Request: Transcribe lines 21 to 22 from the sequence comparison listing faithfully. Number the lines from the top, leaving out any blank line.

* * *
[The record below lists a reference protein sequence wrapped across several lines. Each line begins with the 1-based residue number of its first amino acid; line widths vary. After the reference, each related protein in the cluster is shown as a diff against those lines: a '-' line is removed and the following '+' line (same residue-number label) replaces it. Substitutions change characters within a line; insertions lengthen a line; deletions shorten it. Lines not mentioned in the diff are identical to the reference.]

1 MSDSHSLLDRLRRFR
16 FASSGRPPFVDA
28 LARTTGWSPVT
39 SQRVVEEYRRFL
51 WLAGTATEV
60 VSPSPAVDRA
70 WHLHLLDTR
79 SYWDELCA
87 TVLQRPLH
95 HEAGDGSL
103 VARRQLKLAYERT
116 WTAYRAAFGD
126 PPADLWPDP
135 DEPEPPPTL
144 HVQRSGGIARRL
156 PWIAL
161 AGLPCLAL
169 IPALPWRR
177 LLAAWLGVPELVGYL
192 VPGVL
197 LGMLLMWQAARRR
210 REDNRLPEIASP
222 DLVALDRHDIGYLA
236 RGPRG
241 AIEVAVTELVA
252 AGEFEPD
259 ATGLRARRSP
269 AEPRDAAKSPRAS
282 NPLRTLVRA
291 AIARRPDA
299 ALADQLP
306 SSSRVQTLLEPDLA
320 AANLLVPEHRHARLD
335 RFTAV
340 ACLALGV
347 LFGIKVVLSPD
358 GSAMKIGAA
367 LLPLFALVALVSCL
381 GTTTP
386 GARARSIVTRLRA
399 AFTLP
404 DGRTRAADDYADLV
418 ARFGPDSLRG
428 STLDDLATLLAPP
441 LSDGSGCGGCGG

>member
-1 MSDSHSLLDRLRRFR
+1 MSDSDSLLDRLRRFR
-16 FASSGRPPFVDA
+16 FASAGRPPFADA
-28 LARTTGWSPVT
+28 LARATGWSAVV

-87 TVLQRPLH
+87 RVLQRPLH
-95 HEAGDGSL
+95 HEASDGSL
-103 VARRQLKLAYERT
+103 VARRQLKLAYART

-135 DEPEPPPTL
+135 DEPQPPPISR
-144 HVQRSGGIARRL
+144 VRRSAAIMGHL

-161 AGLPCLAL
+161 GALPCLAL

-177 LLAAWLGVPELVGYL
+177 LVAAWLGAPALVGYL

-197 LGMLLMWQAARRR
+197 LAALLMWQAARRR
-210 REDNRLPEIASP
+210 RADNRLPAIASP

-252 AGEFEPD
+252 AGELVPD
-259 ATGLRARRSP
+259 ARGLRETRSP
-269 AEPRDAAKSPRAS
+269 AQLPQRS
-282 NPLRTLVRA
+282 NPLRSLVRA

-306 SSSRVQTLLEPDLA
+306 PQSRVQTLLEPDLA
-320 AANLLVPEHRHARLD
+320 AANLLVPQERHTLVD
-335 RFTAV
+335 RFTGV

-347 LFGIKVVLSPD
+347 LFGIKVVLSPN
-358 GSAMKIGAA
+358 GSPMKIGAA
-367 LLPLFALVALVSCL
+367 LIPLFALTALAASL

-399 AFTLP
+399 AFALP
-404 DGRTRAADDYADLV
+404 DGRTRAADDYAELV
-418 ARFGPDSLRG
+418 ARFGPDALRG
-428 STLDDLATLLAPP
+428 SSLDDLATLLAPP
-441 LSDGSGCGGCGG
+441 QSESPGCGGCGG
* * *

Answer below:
192 VPGVL
197 LGMLLMWQAARRR